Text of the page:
NEW YORK - The risk of cardiac arrest during a marathon or half-marathon is low, but it has increased over the past decade, according to a new study of nearly 11 million race entries.
Men faced a greater risk than women, and full marathons were more dangerous than half-marathons, according to a report published in the New England Journal of Medicine.
Hypertrophic cardiomyopathy and atherosclerotic coronary disease were pegged as the biggest causes.
The findings suggest that runners and their doctors need to realise that heart disease can take its toll even on runners who otherwise would seem to be the picture of health, co-author Dr Aaron Baggish of Massachusetts General Hospital told Reuters Health in a telephone interview.
Running reduces risk of heart disease
"Being a runner is one of the best ways to stay healthy and reduce your risk of disease. But it's not 100% protective," he said. "The people who get into trouble are the people who are either born with, or develop, through the normal ageing process, heart disease."
The results come at a time when participation in long-distance races in the US has doubled over the past decade to about two million participants in 2010.
The new findings are based on an ongoing database of all US marathons (26.2 miles) and half-marathons (13.1 miles) run from January 2000 through May 2010. It includes information on 10.9 million race registrations.
In all, there were 59 cases of cardiac arrests – 42 of them fatal – during the races or within an hour afterwards.
Fatal cardiac cases in younger runners common
That translates to a risk of 1 in 184,000 runners for developing cardiac arrest during or just after a run. The risk of sudden death was 1 in 259,000, which the researchers characterised as "a low overall risk."
It compares to 1 death per 43,770 college athletes per year and 1 in 7,620 seemingly-healthy middle-age joggers.
The average age at cardiac arrest was 42, plus or minus 13 years. The fatal cases tended to be among younger runners and those who did not get cardiopulmonary resuscitation (CPR) right away.
"We showed quiet convincingly that one of the most important determinants of survival from a cardiac arrest is whether or not one gets immediate bystander CPR," said Dr Baggish.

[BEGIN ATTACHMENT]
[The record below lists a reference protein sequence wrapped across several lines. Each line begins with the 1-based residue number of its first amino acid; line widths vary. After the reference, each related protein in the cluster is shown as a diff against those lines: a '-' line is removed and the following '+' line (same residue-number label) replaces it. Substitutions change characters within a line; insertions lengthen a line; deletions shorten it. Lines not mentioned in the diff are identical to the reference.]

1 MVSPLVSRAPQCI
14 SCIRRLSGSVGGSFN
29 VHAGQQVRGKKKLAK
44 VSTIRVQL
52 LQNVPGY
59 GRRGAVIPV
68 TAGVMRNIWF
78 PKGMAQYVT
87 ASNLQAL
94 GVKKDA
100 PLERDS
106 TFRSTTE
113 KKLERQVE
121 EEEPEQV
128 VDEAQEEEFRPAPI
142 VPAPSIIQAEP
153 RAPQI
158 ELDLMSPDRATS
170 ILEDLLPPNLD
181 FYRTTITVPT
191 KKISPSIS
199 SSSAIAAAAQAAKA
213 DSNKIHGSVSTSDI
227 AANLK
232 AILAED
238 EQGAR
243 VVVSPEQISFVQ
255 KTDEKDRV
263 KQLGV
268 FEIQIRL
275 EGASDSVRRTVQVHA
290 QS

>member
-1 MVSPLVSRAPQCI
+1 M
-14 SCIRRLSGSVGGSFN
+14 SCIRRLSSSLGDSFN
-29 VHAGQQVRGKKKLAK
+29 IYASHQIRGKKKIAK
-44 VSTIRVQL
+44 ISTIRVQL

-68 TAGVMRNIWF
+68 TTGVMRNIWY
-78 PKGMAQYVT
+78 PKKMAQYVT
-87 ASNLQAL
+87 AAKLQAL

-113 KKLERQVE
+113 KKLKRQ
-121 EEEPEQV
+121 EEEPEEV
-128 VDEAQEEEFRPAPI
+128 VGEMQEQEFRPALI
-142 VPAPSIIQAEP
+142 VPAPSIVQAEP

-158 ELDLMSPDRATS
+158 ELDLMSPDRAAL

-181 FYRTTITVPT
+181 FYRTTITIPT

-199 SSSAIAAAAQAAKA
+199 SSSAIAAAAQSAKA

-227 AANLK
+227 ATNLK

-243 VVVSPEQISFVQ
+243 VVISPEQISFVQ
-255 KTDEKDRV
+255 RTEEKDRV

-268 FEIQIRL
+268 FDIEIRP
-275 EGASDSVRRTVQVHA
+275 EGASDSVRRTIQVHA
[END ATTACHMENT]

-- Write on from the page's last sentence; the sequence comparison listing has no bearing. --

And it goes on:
In response, just prior to the Boston Marathon this coming April, "We're going to be offering the first CPR education program for runners over the weekend to actually teach them how to do this," he said.
Older runners at same risk as non-runners
The researchers also found that the rate of cardiac arrest among males nearly tripled from the first five years of the study to the last five years, from 7.1 to 20.3 per million entrants (p=0.01).
The likely reason? "The demographic, of men in particular, turning to marathons has changed considerably over the last 10 years," Dr Baggish said. "It used to be the purview of only healthy fit athletes. Now more folks who had been previously sedentary, have cardiovascular risk factors, and may have histories they wish to personally abort are turning to marathon running at an older age. They are probably the ones accounting for the increased risk."
Doctors need to be aware that 50-year-old runners who cover 15 miles a day can have some of the same risk factors as their couch-potato contemporaries.
"I run a referral practice for athletes with heart issues and I can't tell you how many people walk through the door and say, 'My doctor looked at me and said, "You're so healthy, nothing can be wrong with you,'" Dr Baggish said.
Risk five times higher in men
The rate of 10.1 cardiac arrests per million entrants in full marathons was nearly four times higher than the rate of 2.7 per million for half marathons. The rate of death during full marathons was more than twice as high.
The risk of cardiac arrest was more than five times higher for men vs women (9.0 per vs 1.6 per million entrants).
Among the 59 runners with cardiac arrest, the cause was only available for 31, including 23 who died. Fifteen deaths were blamed on hypertrophic cardiomyopathy or possible hypertrophic cardiomyopathy. Among the eight who didn't die, five apparently had cardiac arrest from ischaemic heart disease, yet none of the five had evidence of plaque rupture or thrombus.
The results from the Race Associated Cardiac Arrest Even Registry (RACER) Study Group are similar to a 1996 analysis of more than 200,000 marathon runners done at the Minneapolis Heart Institute Foundation, which pegged the risk of sudden cardiac arrest while running a marathon at 0.002%.
By Gene Emery
(Reuters Health, January 2012)
Sudden cardiac arrest
Marathons and your heart